James Fallows at the Atlantic points out a disturbing trend in journalism – referring to 60 as the number of votes to pass something in the Senate as opposed to 50. While it seems a bit petty, the filibuster has become so routine that news outlets frequently fail to even mention it when a bill is held up based on the filibuster:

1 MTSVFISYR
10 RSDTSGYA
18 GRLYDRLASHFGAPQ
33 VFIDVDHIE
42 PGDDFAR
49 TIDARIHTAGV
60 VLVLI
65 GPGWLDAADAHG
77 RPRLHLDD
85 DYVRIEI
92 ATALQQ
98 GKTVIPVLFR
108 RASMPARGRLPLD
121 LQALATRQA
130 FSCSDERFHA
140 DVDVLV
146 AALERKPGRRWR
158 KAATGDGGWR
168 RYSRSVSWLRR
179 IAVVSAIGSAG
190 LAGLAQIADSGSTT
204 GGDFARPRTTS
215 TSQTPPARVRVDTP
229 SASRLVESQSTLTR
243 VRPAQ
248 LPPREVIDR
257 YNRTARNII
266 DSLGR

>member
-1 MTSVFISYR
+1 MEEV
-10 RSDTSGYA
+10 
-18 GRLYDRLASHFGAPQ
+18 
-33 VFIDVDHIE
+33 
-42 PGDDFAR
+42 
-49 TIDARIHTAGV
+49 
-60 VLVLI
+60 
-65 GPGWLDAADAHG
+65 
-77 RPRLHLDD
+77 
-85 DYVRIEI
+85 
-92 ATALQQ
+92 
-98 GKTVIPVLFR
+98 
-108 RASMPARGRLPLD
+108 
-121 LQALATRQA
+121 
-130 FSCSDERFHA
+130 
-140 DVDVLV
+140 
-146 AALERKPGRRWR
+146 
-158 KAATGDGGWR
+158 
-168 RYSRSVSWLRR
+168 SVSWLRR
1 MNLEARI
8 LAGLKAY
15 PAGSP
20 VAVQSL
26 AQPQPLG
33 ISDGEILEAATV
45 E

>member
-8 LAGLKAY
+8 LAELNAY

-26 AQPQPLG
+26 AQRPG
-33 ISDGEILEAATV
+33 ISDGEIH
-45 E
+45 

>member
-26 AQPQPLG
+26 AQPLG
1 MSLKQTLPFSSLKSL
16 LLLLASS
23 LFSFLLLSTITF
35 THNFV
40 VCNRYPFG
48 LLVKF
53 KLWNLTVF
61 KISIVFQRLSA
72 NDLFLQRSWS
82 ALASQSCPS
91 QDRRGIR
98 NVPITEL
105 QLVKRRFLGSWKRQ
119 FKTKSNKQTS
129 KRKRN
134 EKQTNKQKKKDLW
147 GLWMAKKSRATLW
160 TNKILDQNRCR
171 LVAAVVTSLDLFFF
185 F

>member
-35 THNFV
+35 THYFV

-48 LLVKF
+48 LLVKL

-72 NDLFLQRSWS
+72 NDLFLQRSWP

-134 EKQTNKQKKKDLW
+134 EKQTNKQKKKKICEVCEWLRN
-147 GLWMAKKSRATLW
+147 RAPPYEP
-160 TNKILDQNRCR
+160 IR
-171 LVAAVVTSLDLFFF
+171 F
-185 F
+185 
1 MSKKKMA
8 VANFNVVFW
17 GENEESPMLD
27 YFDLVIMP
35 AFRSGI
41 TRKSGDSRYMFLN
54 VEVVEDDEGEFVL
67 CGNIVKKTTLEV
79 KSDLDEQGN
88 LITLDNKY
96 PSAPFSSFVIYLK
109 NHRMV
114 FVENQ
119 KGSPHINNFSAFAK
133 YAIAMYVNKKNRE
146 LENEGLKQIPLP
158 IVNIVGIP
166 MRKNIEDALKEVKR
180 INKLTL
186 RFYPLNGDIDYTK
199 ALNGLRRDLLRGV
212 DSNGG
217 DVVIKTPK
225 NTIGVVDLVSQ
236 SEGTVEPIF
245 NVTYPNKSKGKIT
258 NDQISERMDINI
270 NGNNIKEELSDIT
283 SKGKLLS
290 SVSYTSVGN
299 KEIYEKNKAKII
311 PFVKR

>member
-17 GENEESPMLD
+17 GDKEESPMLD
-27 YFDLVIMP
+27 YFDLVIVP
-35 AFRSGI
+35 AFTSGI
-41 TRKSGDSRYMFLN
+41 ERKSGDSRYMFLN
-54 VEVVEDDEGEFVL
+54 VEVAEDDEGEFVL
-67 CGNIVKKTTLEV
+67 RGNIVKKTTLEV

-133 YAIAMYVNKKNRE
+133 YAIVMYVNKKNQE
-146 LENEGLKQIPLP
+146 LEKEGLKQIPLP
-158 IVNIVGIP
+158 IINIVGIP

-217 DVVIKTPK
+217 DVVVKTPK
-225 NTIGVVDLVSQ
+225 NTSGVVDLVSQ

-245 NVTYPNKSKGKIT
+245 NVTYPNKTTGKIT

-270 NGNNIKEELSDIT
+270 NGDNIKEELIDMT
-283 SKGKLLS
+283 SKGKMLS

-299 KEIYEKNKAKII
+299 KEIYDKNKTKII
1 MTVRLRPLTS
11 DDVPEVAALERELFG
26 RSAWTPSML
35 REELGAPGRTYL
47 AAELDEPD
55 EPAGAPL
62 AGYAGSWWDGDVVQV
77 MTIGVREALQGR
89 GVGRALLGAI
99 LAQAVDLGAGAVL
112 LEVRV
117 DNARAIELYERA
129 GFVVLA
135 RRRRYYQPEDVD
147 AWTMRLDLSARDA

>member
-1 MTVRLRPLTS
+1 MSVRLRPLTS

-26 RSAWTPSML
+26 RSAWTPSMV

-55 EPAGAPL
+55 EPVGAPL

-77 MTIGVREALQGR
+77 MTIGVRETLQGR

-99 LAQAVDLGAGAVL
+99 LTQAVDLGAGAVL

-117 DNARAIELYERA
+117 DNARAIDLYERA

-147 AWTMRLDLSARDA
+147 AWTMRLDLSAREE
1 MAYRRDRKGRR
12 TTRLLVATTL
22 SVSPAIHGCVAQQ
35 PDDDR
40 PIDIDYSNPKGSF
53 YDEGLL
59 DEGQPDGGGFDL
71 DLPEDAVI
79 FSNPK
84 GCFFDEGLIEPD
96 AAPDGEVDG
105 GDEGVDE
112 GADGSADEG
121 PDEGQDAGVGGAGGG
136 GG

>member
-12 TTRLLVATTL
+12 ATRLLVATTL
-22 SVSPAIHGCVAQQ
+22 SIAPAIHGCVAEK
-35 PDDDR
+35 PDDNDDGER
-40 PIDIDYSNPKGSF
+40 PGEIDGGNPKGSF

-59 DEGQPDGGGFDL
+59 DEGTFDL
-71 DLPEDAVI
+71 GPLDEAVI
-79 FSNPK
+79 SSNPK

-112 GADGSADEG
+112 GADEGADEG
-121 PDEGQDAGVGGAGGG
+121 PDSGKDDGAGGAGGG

You would assume from the headline above that 56 voted against and 42 voted for the bill – when in fact, the bill got 56 “Yay”‘s and was only defeated because of a Democratic filibuster. The headline above obscures the fact that the Bill could actually pass the Senate, if not for a few Democrat hold-outs and the use of the filibuster. I’ve not been a fan of the now-routine use of the filibuster on the Senate floor, particularly as it pertains to the appointment of nominees. The press needs to report these things accurately, even though doing so would take a few more words.